Navigation Links
Listeria clever at finding its way into bloodstream, causing sickness
Date:10/25/2010

WEST LAFAYETTE, Ind. - Pathogenic listeria tricks intestinal cells into helping it pass through those cells to make people ill, and, if that doesn't work, the bacteria simply goes around the cells, according to a Purdue University study.

Arun Bhunia, a professor of food science, and Kristin Burkholder, a former Purdue graduate student who is now a postdoctoral researcher in microbiology and immunology at the University of Michigan Medical School, found that listeria, even in low doses, somehow triggers intestinal cells to express a new protein, heat shock protein 60, that acts as a receptor for listeria. This may allow the bacteria to enter the cells in the intestinal wall and exit into a person's bloodstream. Bhunia and Burkholder's findings were published in the early online version of the journal Infection and Immunity.

"It's possible that host cells generate more of these proteins in order to protect themselves during a stressful event such as infection," Burkholder said. "Our data suggest that listeria may benefit from this by actually using those proteins as receptors to enhance infection."

Listeria monocytogenes is a foodborne bacteria that can cause fever, muscle aches, nausea and diarrhea, as well as headaches, stiff neck, confusion, loss of balance and convulsions if it spreads to the nervous system. According to the U.S. Centers for Disease Control and Prevention, it sickens about 2,500 and kills 500 people each year in the United States and primarily affects pregnant women, newborns, older adults and those with weakened immune systems.

The findings suggest that listeria may pass between intestinal cells to sort of seep out of the intestines and into the bloodstream to cause infection.

"That can expedite the infection," Bhunia said.

Measurable increases of the heat shock 60 protein were detected when listeria was introduced to cultured intestinal cells.

Bhunia and Burkholder also introduced listeria to intestinal cells in the upper half of a dual-chamber container and counted the number of bacteria that passed through the cells and appeared in the lower chamber.

The bacteria moved to the lower chamber faster than it is known to do when moving through cells, and did so even when a mutant form of the bacteria that do not invade the intestinal cells was used. This suggests the bacteria are moving around the cells, Bhunia said.

"The infective dose is very low. Even 100 to 1,000 listeria cells can cause infection," Bhunia said. "We believe that these mechanisms are what allow listeria to cause infections at such low levels."

Bhunia said he next would try to understand how listeria and the heat shock 60 protein interact and work to develop methods to protect intestinal cells from the bacteria. The Center for Food Safety Engineering at Purdue funded part of the research.


'/>"/>

Contact: Brian Wallheimer
bwallhei@purdue.edu
765-496-2050
Purdue University
Source:Eurekalert  

Related biology news :

1. Honest crabs, power to the hungry, nice mice and clever meerkats: News from the American Naturalist
2. Unexpected findings of lead exposure may lead to treating blindness
3. Gynecologist disputes findings
4. New findings pull back curtain on relationship between iron and Alzheimers disease
5. MBL scientists reveal findings of World Ocean Microbe Census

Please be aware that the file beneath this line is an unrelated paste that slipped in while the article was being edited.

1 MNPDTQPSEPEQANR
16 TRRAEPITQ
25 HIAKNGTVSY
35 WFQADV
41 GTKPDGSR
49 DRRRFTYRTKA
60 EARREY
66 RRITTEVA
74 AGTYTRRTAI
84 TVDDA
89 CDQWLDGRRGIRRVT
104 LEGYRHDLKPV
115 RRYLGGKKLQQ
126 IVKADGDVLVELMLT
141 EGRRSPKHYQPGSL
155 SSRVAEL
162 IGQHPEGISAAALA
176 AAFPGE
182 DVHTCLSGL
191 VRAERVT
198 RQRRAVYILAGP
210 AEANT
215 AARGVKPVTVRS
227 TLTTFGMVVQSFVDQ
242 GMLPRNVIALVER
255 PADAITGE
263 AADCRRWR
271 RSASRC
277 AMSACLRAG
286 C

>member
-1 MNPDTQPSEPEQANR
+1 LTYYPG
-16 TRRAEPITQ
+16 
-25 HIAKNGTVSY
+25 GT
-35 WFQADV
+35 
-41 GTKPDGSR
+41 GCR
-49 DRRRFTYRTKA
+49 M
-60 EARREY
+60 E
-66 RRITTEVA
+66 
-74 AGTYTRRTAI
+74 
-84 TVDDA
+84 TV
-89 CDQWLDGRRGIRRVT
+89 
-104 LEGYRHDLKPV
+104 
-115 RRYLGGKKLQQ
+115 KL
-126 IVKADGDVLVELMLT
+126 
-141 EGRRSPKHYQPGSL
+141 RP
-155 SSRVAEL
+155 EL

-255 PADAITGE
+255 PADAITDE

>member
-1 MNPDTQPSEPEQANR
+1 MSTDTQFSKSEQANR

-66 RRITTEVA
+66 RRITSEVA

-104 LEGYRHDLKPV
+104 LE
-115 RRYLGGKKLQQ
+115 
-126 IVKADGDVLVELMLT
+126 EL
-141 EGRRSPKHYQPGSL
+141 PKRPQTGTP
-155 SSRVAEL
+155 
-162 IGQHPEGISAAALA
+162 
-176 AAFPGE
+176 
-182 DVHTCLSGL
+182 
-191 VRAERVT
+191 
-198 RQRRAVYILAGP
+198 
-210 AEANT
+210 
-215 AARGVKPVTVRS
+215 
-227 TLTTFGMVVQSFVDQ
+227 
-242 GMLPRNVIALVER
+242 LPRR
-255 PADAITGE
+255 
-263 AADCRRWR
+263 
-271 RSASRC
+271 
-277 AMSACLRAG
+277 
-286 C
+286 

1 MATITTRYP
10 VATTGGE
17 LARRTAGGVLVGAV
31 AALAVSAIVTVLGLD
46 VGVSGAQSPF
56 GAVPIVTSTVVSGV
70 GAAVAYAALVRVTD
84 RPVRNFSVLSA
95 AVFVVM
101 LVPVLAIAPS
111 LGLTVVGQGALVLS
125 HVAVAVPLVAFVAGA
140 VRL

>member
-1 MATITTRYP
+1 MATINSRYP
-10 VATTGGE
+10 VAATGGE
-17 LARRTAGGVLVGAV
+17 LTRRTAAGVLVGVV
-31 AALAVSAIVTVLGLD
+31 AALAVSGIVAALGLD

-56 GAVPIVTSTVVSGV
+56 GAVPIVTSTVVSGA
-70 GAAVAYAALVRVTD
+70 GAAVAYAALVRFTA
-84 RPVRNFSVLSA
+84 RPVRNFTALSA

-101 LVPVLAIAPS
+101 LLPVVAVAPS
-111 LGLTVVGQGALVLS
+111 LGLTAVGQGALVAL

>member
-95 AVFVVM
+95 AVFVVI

6. Chromosomal break gives scientists a break in finding new puberty gene
7. Most complete beer proteome finding could lead to engineered brews
8. New VARI findings next step to growing drought-resistant plants
9. Findings overturn old theory of phytoplankton growth, raise concerns for ocean productivity
10. How the wrong genes are repressed: New finding from UCL
11. Scaffold gradients: Finding the right environment for developing cells
Post Your Comments:
*Name:
*Comment:
*Email:
Related Image:
Listeria clever at finding its way into bloodstream, causing sickness
(Date:5/12/2016)... May 12, 2016 WearablesResearch.com , a ... the overview results from the Q1 wave of its ... wave was consumers, receptivity to a program where they ... a health insurance company. "We were surprised ... says Michael LaColla , CEO of Troubadour Research, ...
(Date:4/28/2016)... -- First quarter 2016:   , Revenues ... first quarter of 2015 The gross margin was 49% ... and the operating margin was 40% (-13) Earnings per ... from operations was SEK 249.9 M (21.2) , Outlook ... 7,000-8,500 M. The operating margin for 2016 is estimated ...
(Date:4/15/2016)...  A new partnership announced today will help ... in a fraction of the time it takes ... life insurance policies to consumers without requiring inconvenient ... Diagnostics, rapid testing (A1C, Cotinine and HIV) and ... weight, pulse, BMI, and activity data) available at ...
Breaking Biology News(10 mins):
(Date:5/25/2016)... ... May 25, 2016 , ... The Ankle Plating ... options designed to address fractures of the distal tibia and fibula. This system ... Ankle Plating System 3 is composed of seven plate families that span the ...
(Date:5/25/2016)... ... May 25, 2016 , ... Scientists at the University of Athens say ... mesothelioma may be hampering the research that could lead to one good one. Surviving ... read it now. , The team evaluated 98 mesothelioma patients who ...
(Date:5/25/2016)... Connecticut (PRWEB) , ... May 25, 2016 , ... ... the U.S. Food and Drug Administration (FDA) has granted the company’s orphan drug ... the company’s second orphan drug designation granted by the FDA. , Spinocerebellar ...
(Date:5/24/2016)... ... ... Last week, Callan Capital, an integrated wealth management firm specializing in asset ... Diego Life Science event at the Estancia La Jolla Resort and Spa. , Over ... Dr. Rich Heyman, former CEO of Aragon and Seragon, and Faheem Hasnain, former CEO ...
Breaking Biology Technology: